I welcome the Minister for Public Expenditure and Reform, Deputy Brendan Howlin. I remind Senators that, apart from the Senator moving an amendment, they may only speak once on an amendment on Report Stage and that amendments must be seconded.
Protected Disclosures Bill 2013: Report and Final Stages
I move amendment No. 1:
In page 5, line 5, to delete "TO MAKE" and substitute "TO PROMOTE THE PUBLIC INTEREST BY MAKING".
I welcome the Minister. The last time we met on the Bill was early in October, even though he has been in the House on other issues. I simply note that it was a while ago.
On Committee Stage we proposed an amendment to the Long Title to assist in the public understanding of the aim of the Bill. The Minister rejected our amendment because he said it could have the unintended effect of limiting the scope of the legislation and we do not want that either. He said he would take another look at the issue of the Title and asked me to do so also. I said I would try to come up with something better. Amendment No. 1 represents an effort to clarify the purpose of the Bill in the Long Title. We still feel the current Title does not give much of a sense of the purpose of the Bill to encourage transparency, and tackle maladministration and corruption, which is why we want to have a law to protect whistleblowers. This is why we have proposed the insertion of "TO PROMOTE THE PUBLIC INTEREST BY MAKING" as a way of trying to note what the Bill is about. We are making the point that we protect the whistleblower in order to protect the public interest. In other words, the primary aim is not so much the protection of whistleblowers but to promote the public interest and in doing so we need to protect the whistleblower.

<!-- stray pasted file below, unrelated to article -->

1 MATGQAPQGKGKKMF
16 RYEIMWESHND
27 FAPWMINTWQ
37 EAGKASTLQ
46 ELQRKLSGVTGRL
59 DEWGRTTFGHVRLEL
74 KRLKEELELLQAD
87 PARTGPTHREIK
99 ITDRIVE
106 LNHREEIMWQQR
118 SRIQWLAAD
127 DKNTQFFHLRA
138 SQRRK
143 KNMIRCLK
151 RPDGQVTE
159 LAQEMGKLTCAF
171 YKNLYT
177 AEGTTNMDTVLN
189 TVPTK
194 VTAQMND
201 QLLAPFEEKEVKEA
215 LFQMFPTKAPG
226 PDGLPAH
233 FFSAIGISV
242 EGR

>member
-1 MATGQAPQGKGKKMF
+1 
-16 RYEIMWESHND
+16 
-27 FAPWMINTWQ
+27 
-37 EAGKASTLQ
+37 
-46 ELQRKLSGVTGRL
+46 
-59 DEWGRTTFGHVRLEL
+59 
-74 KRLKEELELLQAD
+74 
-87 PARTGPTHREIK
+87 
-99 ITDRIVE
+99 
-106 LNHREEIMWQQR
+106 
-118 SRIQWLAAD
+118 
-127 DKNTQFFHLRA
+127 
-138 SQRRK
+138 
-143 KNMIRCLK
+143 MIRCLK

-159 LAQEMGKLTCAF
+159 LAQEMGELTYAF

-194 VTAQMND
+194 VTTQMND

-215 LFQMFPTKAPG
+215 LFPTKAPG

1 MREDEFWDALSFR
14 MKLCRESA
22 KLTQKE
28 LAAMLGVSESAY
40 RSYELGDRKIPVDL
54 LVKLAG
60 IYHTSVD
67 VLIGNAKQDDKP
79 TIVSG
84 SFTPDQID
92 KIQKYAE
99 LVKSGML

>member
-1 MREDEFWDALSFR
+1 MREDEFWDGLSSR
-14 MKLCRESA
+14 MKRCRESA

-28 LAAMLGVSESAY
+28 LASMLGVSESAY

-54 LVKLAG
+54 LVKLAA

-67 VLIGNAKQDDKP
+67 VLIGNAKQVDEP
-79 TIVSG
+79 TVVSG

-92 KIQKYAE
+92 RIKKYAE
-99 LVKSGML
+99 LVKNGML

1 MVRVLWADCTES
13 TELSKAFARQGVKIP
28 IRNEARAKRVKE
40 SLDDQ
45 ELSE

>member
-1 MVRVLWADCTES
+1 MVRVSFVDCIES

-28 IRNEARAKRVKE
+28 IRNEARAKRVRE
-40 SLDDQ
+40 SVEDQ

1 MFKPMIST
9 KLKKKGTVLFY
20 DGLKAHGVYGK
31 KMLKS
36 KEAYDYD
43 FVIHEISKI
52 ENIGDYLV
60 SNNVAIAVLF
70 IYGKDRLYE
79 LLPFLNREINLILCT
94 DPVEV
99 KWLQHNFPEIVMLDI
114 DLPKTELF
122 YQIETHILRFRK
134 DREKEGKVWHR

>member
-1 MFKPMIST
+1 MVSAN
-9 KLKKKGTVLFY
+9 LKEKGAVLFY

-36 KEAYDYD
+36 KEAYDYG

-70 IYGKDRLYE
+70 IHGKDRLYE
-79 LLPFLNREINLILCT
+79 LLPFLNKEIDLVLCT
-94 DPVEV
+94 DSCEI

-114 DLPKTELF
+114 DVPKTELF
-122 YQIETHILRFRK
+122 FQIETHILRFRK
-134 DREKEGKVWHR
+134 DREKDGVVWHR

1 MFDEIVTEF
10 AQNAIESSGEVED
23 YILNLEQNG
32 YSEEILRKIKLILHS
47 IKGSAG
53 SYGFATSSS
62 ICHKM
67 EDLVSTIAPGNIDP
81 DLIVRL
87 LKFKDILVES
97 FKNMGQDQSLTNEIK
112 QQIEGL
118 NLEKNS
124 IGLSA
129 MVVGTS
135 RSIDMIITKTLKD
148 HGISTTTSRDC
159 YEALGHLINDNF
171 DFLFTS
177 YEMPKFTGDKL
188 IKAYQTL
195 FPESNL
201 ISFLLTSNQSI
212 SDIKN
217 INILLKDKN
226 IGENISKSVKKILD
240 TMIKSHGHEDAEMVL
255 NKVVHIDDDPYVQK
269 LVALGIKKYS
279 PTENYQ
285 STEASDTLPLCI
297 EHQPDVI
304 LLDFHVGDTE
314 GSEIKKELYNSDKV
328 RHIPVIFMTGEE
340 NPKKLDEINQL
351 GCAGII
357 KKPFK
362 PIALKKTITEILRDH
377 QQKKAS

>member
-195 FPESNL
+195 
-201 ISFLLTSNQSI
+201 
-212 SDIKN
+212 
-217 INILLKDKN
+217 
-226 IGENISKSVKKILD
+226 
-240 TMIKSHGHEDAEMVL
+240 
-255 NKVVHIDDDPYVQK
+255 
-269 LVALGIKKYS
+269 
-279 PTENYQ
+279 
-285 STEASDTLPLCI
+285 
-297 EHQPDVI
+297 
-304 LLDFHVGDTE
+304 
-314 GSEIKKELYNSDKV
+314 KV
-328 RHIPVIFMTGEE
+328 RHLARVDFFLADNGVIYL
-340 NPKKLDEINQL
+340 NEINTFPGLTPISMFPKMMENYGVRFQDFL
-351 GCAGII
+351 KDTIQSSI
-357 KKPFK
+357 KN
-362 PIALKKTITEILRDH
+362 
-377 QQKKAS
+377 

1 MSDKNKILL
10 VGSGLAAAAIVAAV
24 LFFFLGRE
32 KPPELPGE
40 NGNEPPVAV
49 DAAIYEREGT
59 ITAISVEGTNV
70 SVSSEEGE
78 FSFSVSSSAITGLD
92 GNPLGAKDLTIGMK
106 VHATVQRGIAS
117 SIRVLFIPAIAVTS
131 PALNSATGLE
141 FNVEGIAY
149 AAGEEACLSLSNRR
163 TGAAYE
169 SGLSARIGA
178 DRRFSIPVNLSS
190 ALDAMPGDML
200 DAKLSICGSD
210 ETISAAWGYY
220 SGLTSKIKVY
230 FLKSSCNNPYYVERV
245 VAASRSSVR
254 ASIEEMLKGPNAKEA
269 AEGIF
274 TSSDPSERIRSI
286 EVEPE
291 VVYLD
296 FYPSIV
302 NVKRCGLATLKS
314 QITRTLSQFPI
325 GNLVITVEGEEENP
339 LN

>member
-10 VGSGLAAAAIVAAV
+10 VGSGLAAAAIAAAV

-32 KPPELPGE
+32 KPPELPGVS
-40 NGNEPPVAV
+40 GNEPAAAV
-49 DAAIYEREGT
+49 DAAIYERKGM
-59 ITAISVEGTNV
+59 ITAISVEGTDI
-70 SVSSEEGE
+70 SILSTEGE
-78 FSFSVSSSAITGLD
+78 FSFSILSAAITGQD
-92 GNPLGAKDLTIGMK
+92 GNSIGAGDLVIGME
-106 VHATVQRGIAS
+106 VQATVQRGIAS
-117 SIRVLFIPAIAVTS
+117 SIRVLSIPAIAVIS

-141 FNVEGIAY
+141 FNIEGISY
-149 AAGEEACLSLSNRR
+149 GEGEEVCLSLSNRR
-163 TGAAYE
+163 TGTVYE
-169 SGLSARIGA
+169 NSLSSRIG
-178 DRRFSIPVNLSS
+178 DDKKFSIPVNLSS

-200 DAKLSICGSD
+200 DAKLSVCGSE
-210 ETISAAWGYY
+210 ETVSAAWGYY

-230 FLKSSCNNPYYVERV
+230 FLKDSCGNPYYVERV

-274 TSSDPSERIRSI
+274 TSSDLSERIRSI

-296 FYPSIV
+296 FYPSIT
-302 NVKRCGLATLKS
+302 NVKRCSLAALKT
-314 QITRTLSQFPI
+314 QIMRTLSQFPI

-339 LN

The Title of the UK Act is similarly vague. However, for example, the New Zealand Act has a slightly different and better formulation in stating that the Act is to promote the public interest. Similarly, the Australian Public Interest Disclosure Act 2013 provides that the Act is to facilitate disclosure and investigation of wrongdoing, etc., in the Commonwealth public sector. These both focus on the promotion of public interest, which is proactive rather than the protection of the whistleblower, which one could regard as reactive. I believe the amendment makes it clearer that the legislation is to actively promote the public interest while protecting those who act to do so by whistleblowing.
I second the amendment. The Senator has made a very strong argument in favour of it and I urge the Minister to accept it.
I am grateful to Senator Katherine Zappone and her colleagues for submitting the amendment. I listened very carefully to the rationale presented on Committee Stage.
I know the Minister did.
The emphasis on the public interest as proposed in the amendment is exactly my intention in advancing the legislation. There is staidness with Long Titles. Having had our discussion on Committee Stage, I consulted officials in the Office of the Parliamentary Counsel to see if they could facilitate this change. However, they regard this as declaratory, almost promotional and outside what is the narrow scope of the Long Title, which is defined very clearly in our legislative process. I agree entirely that other jurisdictions have much more latitude with their Long Titles. I would have concerns over some, including the US Patriot Act, which many in the United States would regard as not being very patriotic. I should not have allowed myself to digress into these matters.
In some jurisdictions the Long Title may be used at least to mask the intention of the contents of the Bill. We are very confined by tradition and the advice of the Office of the Parliamentary Counsel that we do not state the purpose of the Bill in the Long Title. It simply encompasses for the reader the contents of the legislation. Despite my enthusiasm to accept the Senator's proposal, the principle of which I agree with, the strong advice of the Office of the Parliamentary Counsel to me is not to accept it because it would do damage to the tradition of confining the Long Title to the contents of the Bill simple.